Fiesta Days doesn't disappoint

The Valley Line

June 03, 2010

Our city's Fiesta Days were a great success. It has been said that everybody loves a parade, and it certainly is true here in La Cañada. Our Memorial Day parade is the epitome of every small-town America celebration. Red, white and blue patriotism is always the color scheme, and it is a stellar flag-waving event.

Sunday evening's fireworks show in the park was pretty darn awesome. Thank you, Allen Lund, for your generosity by giving our city this star-spangled, multicolored display of oohs and ahhs.

The high school jazz musicians who entertained us with their great music before it was dark enough for the fireworks display were quite wonderful too.


The Memorial Day celebration on Monday went on into the late afternoon when many of the town folk gathered once again around the bandstand in the park to listen to the retro music of Captain Cardiac and the Coronaries. This musical group is a town favorite, and they always launch us into the summer Music in the Park series.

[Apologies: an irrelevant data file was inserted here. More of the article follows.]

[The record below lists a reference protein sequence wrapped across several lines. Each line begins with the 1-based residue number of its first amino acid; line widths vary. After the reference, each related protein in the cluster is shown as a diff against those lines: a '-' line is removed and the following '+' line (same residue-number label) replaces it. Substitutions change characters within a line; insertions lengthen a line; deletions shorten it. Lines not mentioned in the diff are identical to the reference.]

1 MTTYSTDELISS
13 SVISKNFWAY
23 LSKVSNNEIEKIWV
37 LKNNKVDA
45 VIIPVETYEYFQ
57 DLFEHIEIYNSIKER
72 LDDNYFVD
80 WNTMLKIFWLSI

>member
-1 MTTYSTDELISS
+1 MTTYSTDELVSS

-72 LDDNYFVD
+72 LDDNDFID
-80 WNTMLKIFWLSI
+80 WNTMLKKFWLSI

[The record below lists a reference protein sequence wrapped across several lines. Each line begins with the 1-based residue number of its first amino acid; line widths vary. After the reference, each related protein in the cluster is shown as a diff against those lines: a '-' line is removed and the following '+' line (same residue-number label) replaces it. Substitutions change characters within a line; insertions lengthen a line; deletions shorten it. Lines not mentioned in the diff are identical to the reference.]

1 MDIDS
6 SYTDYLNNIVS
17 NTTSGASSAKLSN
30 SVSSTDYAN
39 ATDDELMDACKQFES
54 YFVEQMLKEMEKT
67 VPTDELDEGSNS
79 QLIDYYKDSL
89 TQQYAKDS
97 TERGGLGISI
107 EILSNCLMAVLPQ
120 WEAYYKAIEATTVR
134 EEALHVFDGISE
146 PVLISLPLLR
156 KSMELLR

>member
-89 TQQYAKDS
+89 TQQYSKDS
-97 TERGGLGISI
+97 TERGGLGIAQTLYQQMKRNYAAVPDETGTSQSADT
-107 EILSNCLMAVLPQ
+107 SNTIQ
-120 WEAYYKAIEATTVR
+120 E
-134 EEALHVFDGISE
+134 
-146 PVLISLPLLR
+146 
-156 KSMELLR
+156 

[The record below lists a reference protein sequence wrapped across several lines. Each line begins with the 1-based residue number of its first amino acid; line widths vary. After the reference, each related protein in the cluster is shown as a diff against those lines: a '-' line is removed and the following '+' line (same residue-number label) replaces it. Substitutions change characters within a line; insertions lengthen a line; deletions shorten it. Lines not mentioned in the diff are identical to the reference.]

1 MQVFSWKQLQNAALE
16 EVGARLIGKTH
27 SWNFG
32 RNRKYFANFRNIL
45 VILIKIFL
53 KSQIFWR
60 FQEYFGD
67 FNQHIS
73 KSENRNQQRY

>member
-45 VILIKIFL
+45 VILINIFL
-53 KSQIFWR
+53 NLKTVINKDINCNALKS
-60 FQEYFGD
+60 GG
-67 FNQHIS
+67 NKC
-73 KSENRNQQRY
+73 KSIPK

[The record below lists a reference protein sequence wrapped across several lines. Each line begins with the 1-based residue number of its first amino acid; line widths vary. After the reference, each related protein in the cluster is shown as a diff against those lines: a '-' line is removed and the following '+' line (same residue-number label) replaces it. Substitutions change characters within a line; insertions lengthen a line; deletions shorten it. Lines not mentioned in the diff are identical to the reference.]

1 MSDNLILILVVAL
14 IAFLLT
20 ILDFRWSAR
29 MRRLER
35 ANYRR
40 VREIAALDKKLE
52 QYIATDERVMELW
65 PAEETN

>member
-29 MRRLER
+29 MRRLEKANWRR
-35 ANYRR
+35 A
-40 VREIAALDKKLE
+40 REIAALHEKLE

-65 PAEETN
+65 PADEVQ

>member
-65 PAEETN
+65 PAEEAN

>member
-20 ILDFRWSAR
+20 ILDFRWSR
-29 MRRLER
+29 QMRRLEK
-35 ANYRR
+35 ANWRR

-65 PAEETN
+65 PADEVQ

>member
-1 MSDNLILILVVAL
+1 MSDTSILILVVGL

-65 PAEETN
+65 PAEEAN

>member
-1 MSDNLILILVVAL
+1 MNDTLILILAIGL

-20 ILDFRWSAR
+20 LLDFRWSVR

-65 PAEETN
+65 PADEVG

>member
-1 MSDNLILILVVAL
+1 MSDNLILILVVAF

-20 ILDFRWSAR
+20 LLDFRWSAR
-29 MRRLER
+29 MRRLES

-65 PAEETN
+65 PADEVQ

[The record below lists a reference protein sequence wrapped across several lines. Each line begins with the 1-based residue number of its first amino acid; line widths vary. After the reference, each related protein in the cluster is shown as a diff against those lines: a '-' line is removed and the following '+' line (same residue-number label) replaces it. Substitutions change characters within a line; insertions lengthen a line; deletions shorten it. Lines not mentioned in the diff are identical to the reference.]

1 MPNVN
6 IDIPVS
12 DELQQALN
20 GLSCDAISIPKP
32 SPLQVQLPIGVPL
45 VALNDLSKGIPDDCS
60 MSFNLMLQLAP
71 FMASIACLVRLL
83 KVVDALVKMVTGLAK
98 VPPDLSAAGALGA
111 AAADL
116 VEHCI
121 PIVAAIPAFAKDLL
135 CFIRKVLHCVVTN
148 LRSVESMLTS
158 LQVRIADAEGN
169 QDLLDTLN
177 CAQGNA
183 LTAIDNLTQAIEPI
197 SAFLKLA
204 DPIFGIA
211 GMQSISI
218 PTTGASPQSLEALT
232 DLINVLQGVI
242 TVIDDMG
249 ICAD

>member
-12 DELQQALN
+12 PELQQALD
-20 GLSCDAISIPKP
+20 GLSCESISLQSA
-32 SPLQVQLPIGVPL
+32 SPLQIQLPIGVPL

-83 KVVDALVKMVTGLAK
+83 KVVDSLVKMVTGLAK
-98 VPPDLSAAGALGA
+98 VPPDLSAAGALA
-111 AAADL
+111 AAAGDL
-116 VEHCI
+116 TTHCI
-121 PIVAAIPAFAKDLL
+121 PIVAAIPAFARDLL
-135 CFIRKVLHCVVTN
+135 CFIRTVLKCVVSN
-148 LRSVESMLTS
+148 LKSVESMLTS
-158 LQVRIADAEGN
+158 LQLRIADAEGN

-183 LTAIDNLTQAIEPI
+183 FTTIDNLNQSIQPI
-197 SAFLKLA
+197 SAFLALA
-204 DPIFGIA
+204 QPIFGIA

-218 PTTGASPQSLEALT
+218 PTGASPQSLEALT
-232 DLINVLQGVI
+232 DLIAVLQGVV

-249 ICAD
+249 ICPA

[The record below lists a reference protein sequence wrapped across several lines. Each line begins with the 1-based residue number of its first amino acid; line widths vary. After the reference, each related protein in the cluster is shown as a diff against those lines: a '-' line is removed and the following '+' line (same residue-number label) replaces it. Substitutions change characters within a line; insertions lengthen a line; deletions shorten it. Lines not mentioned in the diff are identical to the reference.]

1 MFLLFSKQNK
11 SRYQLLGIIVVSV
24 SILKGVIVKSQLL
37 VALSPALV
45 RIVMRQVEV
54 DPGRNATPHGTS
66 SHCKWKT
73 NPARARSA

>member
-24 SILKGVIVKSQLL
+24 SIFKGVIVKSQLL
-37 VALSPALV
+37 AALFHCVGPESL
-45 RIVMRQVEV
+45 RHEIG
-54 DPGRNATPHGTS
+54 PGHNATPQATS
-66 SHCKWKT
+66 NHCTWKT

These guys, who have been playing music together for 30 years, have built a great rapport here in LCF — they certainly know how go give us an unforgettable "blast into the past."

We can mark the Fiesta Days celebration of 2010 as a particularly outstanding one in our city's history scrapbook.

The Spiritual Care Guild of Childrens Hospital Los Angeles recently celebrated its sixth annual benefit, which was a huge success. Since the group was founded in 2004, nearly $1 million has been raised to provide chaplains 24 hours a day, seven days a week at the hospital.

The guild always likes to come up with original ways to raise money for the hospital. This year they chose the theme "La Bocce Vita."

The manicured gardens of Clarissa and Wesley Ru's magnificent estate was the center of attention and play for the more than 200 guests who showed up dressed in their crisp bocce ball whites to partake in this game that was first played in Egypt around 5200 B.C.

The game, which eventually found its way to Greece, Italy, France and England at different times in its long history, has been banned because it became such an obsession armies couldn't be raised.

The Italians, who gave it its name, were the ones who first started playing the game with round balls instead of stones.

Historical records tell us that just some of the bocce enthusiasts included Emperor Augustus, Galileo and Queen Elizabeth I.

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